Gartner expects the Global Cloud Revenue to reach an estimated $474 Billion in 2022, up from $408 Billion in 2021. In addition to that, it was predicted by Gartner that global public cloud spending would surpass 45% of all IT expenditure by enterprises by 2026, a number that was less than 17% at the start of 2021. These are numbers that analysts all across the IT industry have agreed are on the rise, and fast. The rave on the benefits of moving to the cloud has never been louder, and understandably so; but do people really understand what a total shift from on-prem data centers means? And is that exactly what every organization needs? 

Making the Smart Jump from Cloud First to Cloud Smart

The age of the cloud began nearly a decade ago as organizations in every sector to some extent or another recognized the value of a cloud strategy, and pursued it in an attempt to free themselves from the burdens of on-prem data centers to meet their network, compute, and storage needs. With that came the “cloud first” strategy.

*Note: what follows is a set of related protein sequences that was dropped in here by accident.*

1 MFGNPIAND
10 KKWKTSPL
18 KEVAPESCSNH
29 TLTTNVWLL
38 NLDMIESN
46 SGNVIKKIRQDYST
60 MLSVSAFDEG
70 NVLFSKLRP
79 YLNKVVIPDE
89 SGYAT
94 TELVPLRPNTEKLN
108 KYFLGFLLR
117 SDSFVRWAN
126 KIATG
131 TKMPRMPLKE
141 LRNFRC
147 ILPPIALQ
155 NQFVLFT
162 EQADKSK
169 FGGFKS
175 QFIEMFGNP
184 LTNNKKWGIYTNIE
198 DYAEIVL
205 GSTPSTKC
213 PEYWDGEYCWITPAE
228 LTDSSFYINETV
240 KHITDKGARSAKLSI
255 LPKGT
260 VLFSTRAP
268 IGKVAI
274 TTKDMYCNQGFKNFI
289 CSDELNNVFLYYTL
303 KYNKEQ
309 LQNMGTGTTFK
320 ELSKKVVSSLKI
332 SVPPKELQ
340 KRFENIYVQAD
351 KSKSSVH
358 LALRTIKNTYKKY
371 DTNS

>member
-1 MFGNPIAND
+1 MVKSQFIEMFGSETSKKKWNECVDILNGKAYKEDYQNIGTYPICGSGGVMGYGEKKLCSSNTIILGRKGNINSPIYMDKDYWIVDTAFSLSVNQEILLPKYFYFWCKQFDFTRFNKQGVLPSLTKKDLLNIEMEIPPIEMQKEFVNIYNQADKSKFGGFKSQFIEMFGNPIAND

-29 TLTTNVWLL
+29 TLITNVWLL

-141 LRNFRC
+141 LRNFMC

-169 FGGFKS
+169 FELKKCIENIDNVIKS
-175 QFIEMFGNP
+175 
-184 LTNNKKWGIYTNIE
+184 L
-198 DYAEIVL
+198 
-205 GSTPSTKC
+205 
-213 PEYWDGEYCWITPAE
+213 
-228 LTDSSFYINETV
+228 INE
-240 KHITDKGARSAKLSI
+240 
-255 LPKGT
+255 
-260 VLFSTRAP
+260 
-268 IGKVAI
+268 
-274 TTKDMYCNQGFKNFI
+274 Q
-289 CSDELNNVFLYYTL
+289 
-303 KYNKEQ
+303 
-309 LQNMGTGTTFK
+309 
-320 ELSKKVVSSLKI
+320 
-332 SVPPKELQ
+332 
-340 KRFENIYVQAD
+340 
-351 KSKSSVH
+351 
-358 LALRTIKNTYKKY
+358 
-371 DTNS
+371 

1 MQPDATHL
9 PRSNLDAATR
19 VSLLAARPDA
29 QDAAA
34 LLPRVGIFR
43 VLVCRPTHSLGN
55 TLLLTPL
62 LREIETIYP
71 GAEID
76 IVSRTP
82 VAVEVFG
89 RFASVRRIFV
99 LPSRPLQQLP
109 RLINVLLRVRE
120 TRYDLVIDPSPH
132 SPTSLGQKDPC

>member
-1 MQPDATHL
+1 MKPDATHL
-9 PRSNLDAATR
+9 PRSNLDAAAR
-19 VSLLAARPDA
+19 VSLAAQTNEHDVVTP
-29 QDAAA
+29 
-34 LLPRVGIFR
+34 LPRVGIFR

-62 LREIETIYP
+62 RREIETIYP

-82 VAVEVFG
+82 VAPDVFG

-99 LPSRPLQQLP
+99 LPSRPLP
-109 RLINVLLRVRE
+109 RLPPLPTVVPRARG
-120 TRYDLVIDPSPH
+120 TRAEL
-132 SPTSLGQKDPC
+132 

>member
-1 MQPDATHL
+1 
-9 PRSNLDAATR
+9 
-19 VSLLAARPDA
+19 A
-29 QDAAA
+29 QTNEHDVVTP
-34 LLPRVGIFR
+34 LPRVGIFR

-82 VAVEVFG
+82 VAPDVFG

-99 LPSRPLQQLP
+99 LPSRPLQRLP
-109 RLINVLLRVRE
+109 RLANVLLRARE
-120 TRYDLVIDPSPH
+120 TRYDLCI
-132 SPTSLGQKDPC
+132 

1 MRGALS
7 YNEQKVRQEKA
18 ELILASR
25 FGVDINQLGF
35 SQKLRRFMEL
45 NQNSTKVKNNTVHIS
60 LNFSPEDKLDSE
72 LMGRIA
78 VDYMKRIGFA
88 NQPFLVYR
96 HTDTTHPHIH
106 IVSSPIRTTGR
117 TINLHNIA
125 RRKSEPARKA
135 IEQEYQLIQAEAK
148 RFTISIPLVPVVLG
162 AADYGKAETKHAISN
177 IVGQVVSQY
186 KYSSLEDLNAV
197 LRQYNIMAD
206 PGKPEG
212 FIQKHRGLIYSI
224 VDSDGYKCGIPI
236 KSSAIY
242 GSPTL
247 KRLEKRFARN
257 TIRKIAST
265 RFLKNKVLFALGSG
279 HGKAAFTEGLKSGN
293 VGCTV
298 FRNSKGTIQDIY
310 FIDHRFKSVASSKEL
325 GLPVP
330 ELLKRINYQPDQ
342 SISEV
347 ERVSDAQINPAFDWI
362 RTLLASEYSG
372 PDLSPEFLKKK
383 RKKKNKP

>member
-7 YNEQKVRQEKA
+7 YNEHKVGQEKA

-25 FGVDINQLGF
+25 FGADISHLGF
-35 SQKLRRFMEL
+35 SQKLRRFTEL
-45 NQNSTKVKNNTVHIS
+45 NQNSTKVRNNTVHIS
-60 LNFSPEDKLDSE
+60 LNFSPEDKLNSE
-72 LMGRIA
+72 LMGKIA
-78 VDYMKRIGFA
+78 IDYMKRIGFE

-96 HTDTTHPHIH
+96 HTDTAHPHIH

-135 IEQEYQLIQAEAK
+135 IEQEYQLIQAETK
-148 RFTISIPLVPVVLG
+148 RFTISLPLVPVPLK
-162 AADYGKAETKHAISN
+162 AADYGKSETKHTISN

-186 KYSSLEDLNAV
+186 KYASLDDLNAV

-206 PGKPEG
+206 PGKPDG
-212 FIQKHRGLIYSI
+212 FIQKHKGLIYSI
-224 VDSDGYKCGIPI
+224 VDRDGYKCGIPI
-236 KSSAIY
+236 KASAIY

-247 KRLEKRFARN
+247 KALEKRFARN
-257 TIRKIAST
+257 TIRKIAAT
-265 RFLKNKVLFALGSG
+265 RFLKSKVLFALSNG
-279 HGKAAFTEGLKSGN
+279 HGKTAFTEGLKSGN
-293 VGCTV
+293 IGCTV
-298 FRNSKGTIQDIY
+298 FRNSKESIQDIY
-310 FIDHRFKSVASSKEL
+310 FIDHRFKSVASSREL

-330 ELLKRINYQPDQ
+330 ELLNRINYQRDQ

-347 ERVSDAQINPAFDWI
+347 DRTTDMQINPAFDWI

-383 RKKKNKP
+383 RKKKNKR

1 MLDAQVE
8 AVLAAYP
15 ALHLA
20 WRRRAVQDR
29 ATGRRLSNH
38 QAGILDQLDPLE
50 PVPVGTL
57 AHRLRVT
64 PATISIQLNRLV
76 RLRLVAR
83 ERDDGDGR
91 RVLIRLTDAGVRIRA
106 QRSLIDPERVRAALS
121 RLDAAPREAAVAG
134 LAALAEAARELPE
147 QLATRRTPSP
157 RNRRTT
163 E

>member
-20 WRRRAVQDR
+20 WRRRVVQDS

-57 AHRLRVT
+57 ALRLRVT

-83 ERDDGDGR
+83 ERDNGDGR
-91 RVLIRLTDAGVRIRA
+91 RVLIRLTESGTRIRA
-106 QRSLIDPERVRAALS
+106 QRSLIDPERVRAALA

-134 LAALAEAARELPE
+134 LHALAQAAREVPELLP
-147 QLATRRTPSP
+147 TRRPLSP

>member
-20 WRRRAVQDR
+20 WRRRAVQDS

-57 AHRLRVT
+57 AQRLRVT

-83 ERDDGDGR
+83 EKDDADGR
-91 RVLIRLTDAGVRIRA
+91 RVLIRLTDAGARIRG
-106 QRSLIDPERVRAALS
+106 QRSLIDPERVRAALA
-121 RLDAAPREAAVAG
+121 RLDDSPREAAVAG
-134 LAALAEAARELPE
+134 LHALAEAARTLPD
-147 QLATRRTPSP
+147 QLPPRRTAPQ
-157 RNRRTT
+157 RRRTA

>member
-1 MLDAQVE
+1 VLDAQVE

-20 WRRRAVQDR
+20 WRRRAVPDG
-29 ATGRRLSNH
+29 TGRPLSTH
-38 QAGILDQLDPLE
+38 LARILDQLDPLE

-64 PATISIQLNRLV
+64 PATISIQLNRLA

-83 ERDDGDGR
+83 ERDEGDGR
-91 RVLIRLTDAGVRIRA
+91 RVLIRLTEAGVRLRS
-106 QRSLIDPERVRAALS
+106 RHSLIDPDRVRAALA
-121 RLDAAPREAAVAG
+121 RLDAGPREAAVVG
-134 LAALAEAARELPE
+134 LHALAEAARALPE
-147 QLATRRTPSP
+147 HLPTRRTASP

“Cloud first” meant that organizations would by choice or by obligation (as was later enforced in certain organizations) always look to see what cloud-based solutions were available to meet their needs before looking to a private cloud or on-prem strategies. In the last couple of years, many organizations have and continue to find themselves quickly migrating their existing processes, workloads, data, and applications to the cloud as it has seemed to present the most cost-effective, flexible, efficient, and agile strategy to meet the needs of a growing business. However, many of those same organizations are finding that with time, the quick move to cloud-first is not as beneficial as they had initially assumed. For many, in the long run, the costs of an unthought-out full-on migration seem to outweigh its benefits.